Simmons v. Porter

312 P.3d 345 (2013)

Quick Summary

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Adam Simmons (plaintiff) sued Richard and Sarah Porter (defendants), his employers at Porter Farms, after sustaining injuries from a fire caused while he was working on a vehicle. He claimed they failed to provide a safe workspace. The defendants argued Simmons assumed the risk of his work.

The issue presented to the Supreme Court of Kansas was whether the assumption of risk doctrine should be discarded in favor of comparative fault. The Court concluded that comparative fault should prevail, thereby overruling past adherence to assumption of risk and remanding for further proceedings under comparative fault principles.

Facts of the Case

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Adam Simmons (plaintiff) was employed as a mechanic by Richard and Sarah Porter (defendants), who operated a farming business known as Porter Farms. During his employment, Simmons was tasked with removing a fuel tank from a truck.

Unfortunately, the tank fell, spilling gasoline over him. When moving away from the fallen tank, Simmons inadvertently caused a fire by breaking a shop light, resulting in severe burns.

The crux of Simmons’ lawsuit against the Porters was that they had failed to provide a safe workspace, which he argued led to his injuries. The Porters, however, defended themselves by invoking the doctrine of assumption of risk—a common law defense suggesting that Simmons voluntarily exposed himself to the known dangers of his work.

Procedural Posture and History

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  1. The district court ruled in favor of the Porters based on the assumption of risk defense.
  2. The Court of Appeals affirmed the district court’s decision.
  3. Simmons appealed to the Supreme Court of Kansas, challenging the applicability of the assumption of risk doctrine after the adoption of comparative fault by the state legislature.

I.R.A.C. Format


Issue Icon

Whether the doctrine of assumption of risk should be abrogated or altered in light of Kansas’ statutory comparative fault system.

Rule of Law

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The comparative fault statute should control, and any alleged assumption of risk would be considered as just one factor when determining proportionality of fault based on the circumstances.

Reasoning and Analysis

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The Kansas Supreme Court recognized that the retention of the assumption of risk doctrine in Kansas was at odds with the majority of comparative fault jurisdictions, which eliminated assumption of risk after adopting comparative fault.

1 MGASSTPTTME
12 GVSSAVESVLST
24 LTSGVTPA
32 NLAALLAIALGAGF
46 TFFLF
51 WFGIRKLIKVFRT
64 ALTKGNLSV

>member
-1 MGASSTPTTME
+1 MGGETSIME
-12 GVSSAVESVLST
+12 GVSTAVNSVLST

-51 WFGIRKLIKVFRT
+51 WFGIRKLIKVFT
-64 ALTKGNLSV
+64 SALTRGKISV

The court found that the circumstances under which assumption of risk might apply as a matter of law were so limited that it often required a jury’s scrutiny—similar to that needed for assessing comparative fault.

Furthermore, the court was persuaded by decisions in other states where courts abolished the assumption of risk doctrine because it conflicted with the principles of comparative fault. The doctrine’s ‘all or nothing’ recovery rule was deemed inconsistent with comparative fault’s aim to apportion damages based on relative negligence.


Conclusion Icon

The Supreme Court of Kansas overruled prior case law adhering to the assumption of risk doctrine as an absolute bar to recovery and remanded the case for reconsideration under the comparative fault rubric.

Key Takeaways

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  1. The Supreme Court of Kansas held that the doctrine of assumption of risk is no longer applicable in light of the state’s comparative fault statute.
  2. Assumption of risk will now be considered as one factor among many when determining fault proportionally in personal injury cases.
  3. The case was sent back to the district court for reconsideration, applying the principles of comparative fault instead of assumption of risk.

Relevant FAQs of this case

What is the role of comparative fault in distributing legal responsibility among parties?

In a legal context, comparative fault serves to allocate responsibility and damages among parties based on their respective contributions to the harm. This system encourages fairer outcomes by ensuring that each party pays for the portion of damage equivalent to the degree of fault they bear.

  • For example: If Driver A is found 70% at fault for speeding and Driver B is 30% at fault for not signaling, in a crash, Driver A will be responsible for paying 70% of the damages while Driver B will cover the remaining 30%.

How can assumption of risk affect a plaintiff's ability to recover damages?

Assumption of risk can limit or bar a plaintiff’s recovery if it is shown that they voluntarily accepted a known danger inherent to an activity. If successful, it can serve as a complete defense, absolving defendants from liability.

  • For example: A spectator at a baseball game assumes the risk of being hit by a foul ball and may not be able to claim damages for injuries as this risk is inherent to attending the game.

How does the abolition of the assumption of risk doctrine reflect the evolution of tort law?

The abolition of the assumption of risk doctrine reflects tort law’s progression towards more equitable doctrines like comparative fault that allow for shared responsibility rather than an all-or-nothing approach to liability.

  • For example: A hiker who ignores warning signs and gets injured may have once been completely barred from recovery; under comparative fault, their compensation would simply be reduced by their percentage of fault.


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